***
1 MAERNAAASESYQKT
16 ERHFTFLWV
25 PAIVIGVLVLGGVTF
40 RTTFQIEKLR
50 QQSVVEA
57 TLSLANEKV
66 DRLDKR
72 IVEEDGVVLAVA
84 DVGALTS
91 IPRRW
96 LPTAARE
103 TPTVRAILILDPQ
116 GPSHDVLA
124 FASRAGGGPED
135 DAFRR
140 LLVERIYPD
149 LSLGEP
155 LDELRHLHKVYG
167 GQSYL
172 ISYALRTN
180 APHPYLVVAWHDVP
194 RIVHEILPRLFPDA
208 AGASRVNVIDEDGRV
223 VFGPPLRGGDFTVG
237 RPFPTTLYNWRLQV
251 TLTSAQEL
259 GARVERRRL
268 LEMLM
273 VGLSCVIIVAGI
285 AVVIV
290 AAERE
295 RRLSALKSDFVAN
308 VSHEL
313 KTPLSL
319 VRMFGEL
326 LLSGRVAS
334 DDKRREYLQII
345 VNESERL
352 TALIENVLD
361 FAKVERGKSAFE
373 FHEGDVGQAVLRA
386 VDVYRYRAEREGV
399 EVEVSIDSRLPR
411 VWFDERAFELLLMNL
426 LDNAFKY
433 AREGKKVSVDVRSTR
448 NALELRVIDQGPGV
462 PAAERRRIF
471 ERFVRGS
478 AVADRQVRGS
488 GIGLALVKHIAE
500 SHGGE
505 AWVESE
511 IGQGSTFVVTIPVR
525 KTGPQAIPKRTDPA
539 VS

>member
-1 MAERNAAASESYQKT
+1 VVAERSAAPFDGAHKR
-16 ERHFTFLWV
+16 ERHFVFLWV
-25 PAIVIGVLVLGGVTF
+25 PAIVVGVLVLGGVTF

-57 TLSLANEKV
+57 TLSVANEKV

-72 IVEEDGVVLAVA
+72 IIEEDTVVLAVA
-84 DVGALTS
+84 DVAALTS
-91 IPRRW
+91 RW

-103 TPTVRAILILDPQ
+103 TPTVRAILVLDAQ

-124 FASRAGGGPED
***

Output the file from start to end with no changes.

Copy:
1 MAERNAAASESYQKT
16 ERHFTFLWV
25 PAIVIGVLVLGGVTF
40 RTTFQIEKLR
50 QQSVVEA
57 TLSLANEKV
66 DRLDKR
72 IVEEDGVVLAVA
84 DVGALTS
91 IPRRW
96 LPTAARE
103 TPTVRAILILDPQ
116 GPSHDVLA
124 FASRAGGGPED
135 DAFRR
140 LLVERIYPD
149 LSLGEP
155 LDELRHLHKVYG
167 GQSYL
172 ISYALRTN
180 APHPYLVVAWHDVP
194 RIVHEILPRLFPDA
208 AGASRVNVIDEDGRV
223 VFGPPLRGGDFTVG
237 RPFPTTLYNWRLQV
251 TLTSAQEL
259 GARVERRRL
268 LEMLM
273 VGLSCVIIVAGI
285 AVVIV
290 AAERE
295 RRLSALKSDFVAN
308 VSHEL
313 KTPLSL
319 VRMFGEL
326 LLSGRVAS
334 DDKRREYLQII
345 VNESERL
352 TALIENVLD
361 FAKVERGKSAFE
373 FHEGDVGQAVLRA
386 VDVYRYRAEREGV
399 EVEVSIDSRLPR
411 VWFDERAFELLLMNL
426 LDNAFKY
433 AREGKKVSVDVRSTR
448 NALELRVIDQGPGV
462 PAAERRRIF
471 ERFVRGS
478 AVADRQVRGS
488 GIGLALVKHIAE
500 SHGGE
505 AWVESE
511 IGQGSTFVVTIPVR
525 KTGPQAIPKRTDPA
539 VS

>member
-1 MAERNAAASESYQKT
+1 VVAERSAAPFDGAHKR
-16 ERHFTFLWV
+16 ERHFVFLWV
-25 PAIVIGVLVLGGVTF
+25 PAIVVGVLVLGGVTF

-57 TLSLANEKV
+57 TLSVANEKV

-72 IVEEDGVVLAVA
+72 IIEEDTVVLAVA
-84 DVGALTS
+84 DVAALTS
-91 IPRRW
+91 RW

-103 TPTVRAILILDPQ
+103 TPTVRAILVLDAQ

-124 FASRAGGGPED